What I care about is their relationship with exercise. Do they use exercise as a way to punish their bodies? Do they believe exercise is only worthwhile if it’s hard and it hurts? Do they move their bodies in ways that they enjoy, or do they only partake in exercise they are “supposed” to?

What I care about is their relationship with themselves. When they look in the mirror are they looking for themselves, or are they looking for a supermodel that doesn’t exist? Is their self-talk negative and distorted, or is it kind and compassionate? Do they show their body respect and care regardless of its size and shape? Do they have clothes that fit and are comfortable? Do they have coping mechanisms in place to deal with life’s stressors?

Being a weight-inclusive coach means looking at my clients as complex, multifaceted individuals instead of as bodies to be tamed. Coaching in this way means that I understand that there is no beautiful, magnificent person waiting to appear when my clients lose weight – they are already those beautiful and magnificent people right now, as is.

Just because I’m a weight-inclusive coach doesn’t mean
I don’t have clients who want to lose weight.

The vast majority of my clients still desire weight loss or other aesthetic changes to their bodies. This makes perfect sense. It’s nearly impossible to go from revolving your life around getting your body to look a certain way to suddenly convincing yourself you don’t want that thing. In a society that objectively treats thin people much better than it treats people in larger bodies, the desire to be thin isn’t going to go away for most people, at least not without time and effort or until the culture changes dramatically.

And that’s okay. There is a big difference between abusing your body and mind to get your body to look different and holding space for wishing your body looked different while also recognizing that your body deserves respect and care exactly as it is right now.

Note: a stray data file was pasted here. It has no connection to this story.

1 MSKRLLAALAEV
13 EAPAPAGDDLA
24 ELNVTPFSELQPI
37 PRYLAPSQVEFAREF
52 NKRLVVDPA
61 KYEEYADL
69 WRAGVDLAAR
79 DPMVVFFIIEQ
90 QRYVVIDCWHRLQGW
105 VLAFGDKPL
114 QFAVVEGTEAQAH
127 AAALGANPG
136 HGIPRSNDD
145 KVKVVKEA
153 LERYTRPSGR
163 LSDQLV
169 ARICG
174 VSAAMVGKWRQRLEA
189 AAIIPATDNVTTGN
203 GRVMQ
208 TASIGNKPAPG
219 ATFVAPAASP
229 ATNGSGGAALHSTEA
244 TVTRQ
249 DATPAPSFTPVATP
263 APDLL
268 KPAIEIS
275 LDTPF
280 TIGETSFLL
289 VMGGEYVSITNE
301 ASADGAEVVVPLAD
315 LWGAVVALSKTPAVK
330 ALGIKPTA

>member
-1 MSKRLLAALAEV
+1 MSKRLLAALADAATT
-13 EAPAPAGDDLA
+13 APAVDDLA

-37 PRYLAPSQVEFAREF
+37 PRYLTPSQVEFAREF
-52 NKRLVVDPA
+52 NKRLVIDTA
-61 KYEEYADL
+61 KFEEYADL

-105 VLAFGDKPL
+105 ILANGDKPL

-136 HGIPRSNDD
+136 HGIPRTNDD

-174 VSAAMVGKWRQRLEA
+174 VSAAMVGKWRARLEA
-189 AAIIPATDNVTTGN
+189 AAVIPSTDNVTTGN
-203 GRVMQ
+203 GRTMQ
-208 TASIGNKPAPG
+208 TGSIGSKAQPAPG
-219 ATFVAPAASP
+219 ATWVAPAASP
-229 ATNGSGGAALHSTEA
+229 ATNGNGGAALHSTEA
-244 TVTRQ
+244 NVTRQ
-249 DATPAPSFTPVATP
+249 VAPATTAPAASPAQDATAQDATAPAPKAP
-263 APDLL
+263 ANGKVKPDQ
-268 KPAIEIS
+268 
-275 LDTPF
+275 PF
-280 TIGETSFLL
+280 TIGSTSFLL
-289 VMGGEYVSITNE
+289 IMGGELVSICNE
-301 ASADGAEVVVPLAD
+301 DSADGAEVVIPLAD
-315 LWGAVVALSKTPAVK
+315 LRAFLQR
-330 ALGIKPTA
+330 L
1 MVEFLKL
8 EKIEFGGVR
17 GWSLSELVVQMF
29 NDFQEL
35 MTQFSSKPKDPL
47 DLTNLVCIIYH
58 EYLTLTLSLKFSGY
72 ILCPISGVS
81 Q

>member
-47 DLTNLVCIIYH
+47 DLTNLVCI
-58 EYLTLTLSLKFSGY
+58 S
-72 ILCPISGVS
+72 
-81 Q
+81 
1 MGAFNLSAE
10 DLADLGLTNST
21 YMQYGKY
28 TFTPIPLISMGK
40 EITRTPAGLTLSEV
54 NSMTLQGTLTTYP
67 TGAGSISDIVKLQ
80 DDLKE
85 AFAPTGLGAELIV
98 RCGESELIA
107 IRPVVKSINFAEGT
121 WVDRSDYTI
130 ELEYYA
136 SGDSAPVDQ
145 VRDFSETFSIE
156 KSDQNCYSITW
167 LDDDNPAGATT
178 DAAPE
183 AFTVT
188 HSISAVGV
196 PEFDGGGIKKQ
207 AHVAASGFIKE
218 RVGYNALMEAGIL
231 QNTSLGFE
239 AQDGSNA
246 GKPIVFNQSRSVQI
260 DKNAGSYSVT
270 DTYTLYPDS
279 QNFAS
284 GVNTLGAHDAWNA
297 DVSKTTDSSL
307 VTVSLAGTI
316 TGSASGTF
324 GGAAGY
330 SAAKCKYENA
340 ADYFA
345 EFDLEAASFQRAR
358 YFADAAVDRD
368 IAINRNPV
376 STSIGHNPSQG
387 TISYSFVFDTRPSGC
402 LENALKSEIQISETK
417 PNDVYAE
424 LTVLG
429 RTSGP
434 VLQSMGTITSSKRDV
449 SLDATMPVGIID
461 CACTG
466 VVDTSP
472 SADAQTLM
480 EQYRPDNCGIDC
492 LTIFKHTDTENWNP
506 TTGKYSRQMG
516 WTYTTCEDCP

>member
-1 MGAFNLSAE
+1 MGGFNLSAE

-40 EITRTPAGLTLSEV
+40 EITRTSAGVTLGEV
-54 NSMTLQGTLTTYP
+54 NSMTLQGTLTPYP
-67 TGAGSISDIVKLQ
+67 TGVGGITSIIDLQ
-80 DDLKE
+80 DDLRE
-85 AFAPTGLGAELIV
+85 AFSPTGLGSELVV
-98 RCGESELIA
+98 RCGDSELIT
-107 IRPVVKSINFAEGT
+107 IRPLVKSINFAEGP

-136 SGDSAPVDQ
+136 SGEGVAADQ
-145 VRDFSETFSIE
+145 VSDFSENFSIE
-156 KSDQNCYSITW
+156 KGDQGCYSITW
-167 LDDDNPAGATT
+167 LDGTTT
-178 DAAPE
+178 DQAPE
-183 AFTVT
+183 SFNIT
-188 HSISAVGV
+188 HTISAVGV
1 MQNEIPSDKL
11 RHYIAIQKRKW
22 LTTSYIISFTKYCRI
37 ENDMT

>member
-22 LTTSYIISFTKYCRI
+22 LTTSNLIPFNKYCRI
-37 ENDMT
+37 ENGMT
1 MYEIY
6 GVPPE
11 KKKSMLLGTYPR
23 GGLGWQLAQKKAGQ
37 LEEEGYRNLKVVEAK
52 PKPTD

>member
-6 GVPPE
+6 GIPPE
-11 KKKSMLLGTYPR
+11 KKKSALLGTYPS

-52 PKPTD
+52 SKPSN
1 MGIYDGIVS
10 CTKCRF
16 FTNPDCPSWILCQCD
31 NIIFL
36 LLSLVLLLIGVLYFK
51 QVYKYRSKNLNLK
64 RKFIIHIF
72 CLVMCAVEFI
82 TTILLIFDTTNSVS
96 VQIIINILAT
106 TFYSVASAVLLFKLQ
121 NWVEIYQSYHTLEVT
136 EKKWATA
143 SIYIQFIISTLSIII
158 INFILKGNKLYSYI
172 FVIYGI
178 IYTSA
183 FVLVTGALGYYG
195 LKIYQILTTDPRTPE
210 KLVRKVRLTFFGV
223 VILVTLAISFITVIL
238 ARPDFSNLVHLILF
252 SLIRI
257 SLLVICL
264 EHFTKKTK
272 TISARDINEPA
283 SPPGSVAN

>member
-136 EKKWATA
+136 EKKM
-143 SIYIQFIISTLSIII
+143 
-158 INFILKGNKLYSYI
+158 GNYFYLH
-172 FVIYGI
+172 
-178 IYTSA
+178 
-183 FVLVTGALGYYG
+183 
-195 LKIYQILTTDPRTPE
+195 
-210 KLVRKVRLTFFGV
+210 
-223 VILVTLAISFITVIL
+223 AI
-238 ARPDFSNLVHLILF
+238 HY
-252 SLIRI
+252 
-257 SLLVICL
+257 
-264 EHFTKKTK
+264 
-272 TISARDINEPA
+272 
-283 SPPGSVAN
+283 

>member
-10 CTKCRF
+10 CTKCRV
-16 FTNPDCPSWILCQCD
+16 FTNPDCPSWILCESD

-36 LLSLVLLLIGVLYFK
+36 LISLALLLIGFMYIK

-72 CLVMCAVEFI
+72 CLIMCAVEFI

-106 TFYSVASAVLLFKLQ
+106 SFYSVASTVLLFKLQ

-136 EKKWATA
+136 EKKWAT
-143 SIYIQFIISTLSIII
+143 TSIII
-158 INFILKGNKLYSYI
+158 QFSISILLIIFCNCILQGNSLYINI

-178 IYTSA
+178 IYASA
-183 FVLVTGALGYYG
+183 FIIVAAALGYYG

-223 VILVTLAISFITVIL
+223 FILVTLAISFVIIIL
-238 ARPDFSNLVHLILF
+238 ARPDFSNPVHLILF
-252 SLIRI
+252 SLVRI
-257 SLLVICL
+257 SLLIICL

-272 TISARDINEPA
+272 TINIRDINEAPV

When clients start working with me, they are committing to putting body change on the back burner for the time being to center self-care instead. They can always go back to trying to lose weight should they want to. After all, the weight-centric model of health and wellness isn’t going anywhere anytime soon.

But I believe that most people could use a safe haven from a world that tells them they will never be enough until they “fix” their bodies. Most people could use the opportunity to work with a coach who wants to help them discover what optimal health and well-being looks like for them regardless of their size and shape. For many of my clients, knowing that when they are with me they will not be judged or shamed for their bodies is invaluable. And that’s why I’m a weight-inclusive coach.

A young, middle-aged, and older woman sit together laughing in athletic clothes

 

Woman in a larger body running on the beach in a swimsuit
(1) https://www.hindawi.com/journals/jobe/2014/983495/
(2) Hudson, J. I., Hiripi, E., Pope, H. G., & Kessler, R. C. (2007). The prevalence and correlates of eating disorders in the national comorbidity survey replication. Biological Psychiatry, 61(3), 348–358.
(3) Smink, F. E., van Hoeken, D., & Hoek, H. W. (2012). Epidemiology of eating disorders: Incidence, prevalence and mortality rates. Current Psychiatry Reports,14(4), 406-414.